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Meaning of “very” in the English Dictionary

"very" in British English

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veryadverb

uk   /ˈver.i/ us   /ˈver.i/
A1 (used to add emphasis to an adjective or adverb) to a great degree or extremely: The situation is very serious. We're very, very sorry about what's happened. Think about it very carefully before deciding. How very childish of her to refuse to speak to me! "Are you tired?" "No, not very." Thank you very much. "Did you enjoy the play?" "Very much so." (= Yes.) I can't very well (= it would not be right for me to) say sorry when I didn't do anything wrong.
used to add force to a superlative adjective or to the adjectives "own" or "same": This is the very best chocolate cake I've ever tasted. She always leaves her homework to the very last moment. We now have our very own library in the village. This is the very same (= exactly the same) place we sat the last time we came.

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Grammar

veryadjective [before noun]

uk   /ˈver.i/ us   /ˈver.i/
C2 (used to add emphasis to a noun) exact or particular: This is the very book I've been looking for all month. You're the very person we need for the job. What ended up happening was the very thing we feared the most. The letter was sent on Monday from Berlin and arrived in Hamburg the very same/next day. The very idea/thought of having her friends to stay fills me with dread.

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used to describe or emphasize the furthest point of something: He found the piece of paper he had lost at the very bottom of the pile. We were at the very end of the queue, so we didn't manage to get any tickets.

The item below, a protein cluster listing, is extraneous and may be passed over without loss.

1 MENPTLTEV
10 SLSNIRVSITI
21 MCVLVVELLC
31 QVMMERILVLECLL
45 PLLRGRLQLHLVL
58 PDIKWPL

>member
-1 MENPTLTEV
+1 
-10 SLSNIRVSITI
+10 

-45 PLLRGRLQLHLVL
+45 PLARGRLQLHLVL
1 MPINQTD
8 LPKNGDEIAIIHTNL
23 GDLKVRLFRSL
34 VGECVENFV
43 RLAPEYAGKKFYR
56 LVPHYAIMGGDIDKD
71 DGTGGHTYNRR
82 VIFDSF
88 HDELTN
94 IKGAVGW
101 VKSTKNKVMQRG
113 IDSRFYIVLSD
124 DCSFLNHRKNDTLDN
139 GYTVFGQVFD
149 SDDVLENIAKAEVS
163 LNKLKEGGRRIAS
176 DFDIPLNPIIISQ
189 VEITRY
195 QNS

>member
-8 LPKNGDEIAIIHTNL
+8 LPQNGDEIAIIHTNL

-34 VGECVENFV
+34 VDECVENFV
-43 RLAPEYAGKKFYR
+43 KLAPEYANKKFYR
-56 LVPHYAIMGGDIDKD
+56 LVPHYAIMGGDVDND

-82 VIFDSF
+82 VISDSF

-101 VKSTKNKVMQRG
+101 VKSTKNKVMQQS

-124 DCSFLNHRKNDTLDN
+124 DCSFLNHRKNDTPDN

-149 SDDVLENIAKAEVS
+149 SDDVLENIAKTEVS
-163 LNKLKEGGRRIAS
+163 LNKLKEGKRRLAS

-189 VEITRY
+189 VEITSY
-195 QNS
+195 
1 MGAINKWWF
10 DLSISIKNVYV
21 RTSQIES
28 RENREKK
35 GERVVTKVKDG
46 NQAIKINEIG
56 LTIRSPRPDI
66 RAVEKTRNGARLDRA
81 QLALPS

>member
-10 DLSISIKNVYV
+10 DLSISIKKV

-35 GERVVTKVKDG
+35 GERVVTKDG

(Definition of very from the Cambridge Advanced Learner’s Dictionary & Thesaurus © Cambridge University Press)

"very" in American English

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veryadverb [not gradable]

us   /ˈver·i/
(used to add emphasis to an adjective or adverb) to a great degree, or extremely: I was working very hard, but I enjoyed it. It’s very easy to find our house. She was a very good teacher. People didn’t like him very much.
Idioms

veryadjective [not gradable]

us   /ˈver·i/
(used to add emphasis to a noun) exact or particular: I’d heard stories about him and now here he was, the very person I now accompanied. This very moment was what he had been waiting for. He found the missing paper at the very bottom of the pile.
(Definition of very from the Cambridge Academic Content Dictionary © Cambridge University Press)
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“very” in American English

Avoiding common errors with the word enough.
Avoiding common errors with the word enough.
by ,
May 25, 2016
by Liz Walter Enough is a very common word, but it is easy to make mistakes with it. You need to be careful about its position in a sentence, and the prepositions or verb patterns that come after it. I’ll start with the position of enough in the sentence. When we use it with a noun,

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